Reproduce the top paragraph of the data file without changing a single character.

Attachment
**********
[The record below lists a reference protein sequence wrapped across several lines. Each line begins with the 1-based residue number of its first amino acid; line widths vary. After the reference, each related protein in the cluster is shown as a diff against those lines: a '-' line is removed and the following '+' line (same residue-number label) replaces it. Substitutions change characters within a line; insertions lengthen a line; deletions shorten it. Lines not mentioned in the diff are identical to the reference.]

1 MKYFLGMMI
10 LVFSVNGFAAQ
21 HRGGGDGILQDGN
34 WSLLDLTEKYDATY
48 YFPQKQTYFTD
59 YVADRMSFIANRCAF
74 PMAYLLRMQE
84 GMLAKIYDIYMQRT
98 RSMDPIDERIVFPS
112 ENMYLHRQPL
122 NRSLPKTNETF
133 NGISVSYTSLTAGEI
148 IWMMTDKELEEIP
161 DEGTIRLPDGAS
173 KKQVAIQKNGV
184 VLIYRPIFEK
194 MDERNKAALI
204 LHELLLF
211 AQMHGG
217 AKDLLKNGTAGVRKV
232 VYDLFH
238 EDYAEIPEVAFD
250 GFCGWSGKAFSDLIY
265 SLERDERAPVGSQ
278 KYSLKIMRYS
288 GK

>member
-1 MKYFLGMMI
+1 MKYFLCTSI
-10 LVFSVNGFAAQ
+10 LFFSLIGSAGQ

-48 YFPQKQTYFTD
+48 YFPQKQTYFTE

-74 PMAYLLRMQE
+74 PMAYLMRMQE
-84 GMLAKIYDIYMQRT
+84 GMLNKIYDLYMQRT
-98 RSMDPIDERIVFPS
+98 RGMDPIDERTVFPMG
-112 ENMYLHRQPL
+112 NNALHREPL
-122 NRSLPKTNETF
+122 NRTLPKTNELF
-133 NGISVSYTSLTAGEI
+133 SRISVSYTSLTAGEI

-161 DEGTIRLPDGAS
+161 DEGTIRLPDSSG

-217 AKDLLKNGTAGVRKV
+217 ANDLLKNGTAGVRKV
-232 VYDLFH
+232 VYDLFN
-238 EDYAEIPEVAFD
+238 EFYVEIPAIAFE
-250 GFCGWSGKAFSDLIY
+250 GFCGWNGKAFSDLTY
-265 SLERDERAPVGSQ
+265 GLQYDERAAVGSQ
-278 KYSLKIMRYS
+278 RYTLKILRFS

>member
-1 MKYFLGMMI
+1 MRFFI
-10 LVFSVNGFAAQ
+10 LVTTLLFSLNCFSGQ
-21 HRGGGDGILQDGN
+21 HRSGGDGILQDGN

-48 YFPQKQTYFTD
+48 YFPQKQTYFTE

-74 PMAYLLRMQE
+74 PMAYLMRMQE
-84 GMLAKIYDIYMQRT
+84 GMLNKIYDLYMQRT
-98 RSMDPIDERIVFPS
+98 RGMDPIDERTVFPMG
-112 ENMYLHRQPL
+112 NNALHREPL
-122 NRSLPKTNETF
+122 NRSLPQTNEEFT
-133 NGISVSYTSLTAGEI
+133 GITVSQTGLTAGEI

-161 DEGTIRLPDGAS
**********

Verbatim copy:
[The record below lists a reference protein sequence wrapped across several lines. Each line begins with the 1-based residue number of its first amino acid; line widths vary. After the reference, each related protein in the cluster is shown as a diff against those lines: a '-' line is removed and the following '+' line (same residue-number label) replaces it. Substitutions change characters within a line; insertions lengthen a line; deletions shorten it. Lines not mentioned in the diff are identical to the reference.]